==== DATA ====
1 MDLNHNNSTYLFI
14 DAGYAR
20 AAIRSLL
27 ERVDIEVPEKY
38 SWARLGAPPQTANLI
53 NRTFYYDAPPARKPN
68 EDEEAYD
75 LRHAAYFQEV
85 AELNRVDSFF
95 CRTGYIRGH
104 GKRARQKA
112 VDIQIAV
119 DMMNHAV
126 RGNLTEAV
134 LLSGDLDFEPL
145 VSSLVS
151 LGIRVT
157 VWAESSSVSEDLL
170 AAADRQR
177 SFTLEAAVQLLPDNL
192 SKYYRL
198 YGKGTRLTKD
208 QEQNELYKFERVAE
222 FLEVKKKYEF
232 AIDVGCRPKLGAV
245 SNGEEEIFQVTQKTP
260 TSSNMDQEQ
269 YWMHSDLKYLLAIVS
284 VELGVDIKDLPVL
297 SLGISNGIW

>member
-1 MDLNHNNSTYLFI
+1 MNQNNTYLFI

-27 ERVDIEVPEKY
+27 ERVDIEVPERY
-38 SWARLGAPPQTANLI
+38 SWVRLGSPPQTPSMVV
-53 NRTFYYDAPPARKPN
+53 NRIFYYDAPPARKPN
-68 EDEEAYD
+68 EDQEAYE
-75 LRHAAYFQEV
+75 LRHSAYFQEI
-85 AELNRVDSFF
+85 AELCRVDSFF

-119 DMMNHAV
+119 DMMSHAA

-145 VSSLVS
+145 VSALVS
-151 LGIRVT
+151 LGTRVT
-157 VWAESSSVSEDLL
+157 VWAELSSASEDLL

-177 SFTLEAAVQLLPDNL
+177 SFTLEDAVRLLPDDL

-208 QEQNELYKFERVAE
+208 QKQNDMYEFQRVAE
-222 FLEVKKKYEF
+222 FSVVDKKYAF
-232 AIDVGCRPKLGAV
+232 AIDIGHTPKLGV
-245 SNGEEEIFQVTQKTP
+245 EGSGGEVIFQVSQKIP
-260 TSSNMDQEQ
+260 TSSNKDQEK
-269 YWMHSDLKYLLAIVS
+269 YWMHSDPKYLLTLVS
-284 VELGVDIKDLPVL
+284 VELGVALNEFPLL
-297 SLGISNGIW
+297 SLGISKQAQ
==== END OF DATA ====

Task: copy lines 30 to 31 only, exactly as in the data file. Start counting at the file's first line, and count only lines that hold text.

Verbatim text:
297 SLGISNGIW

>member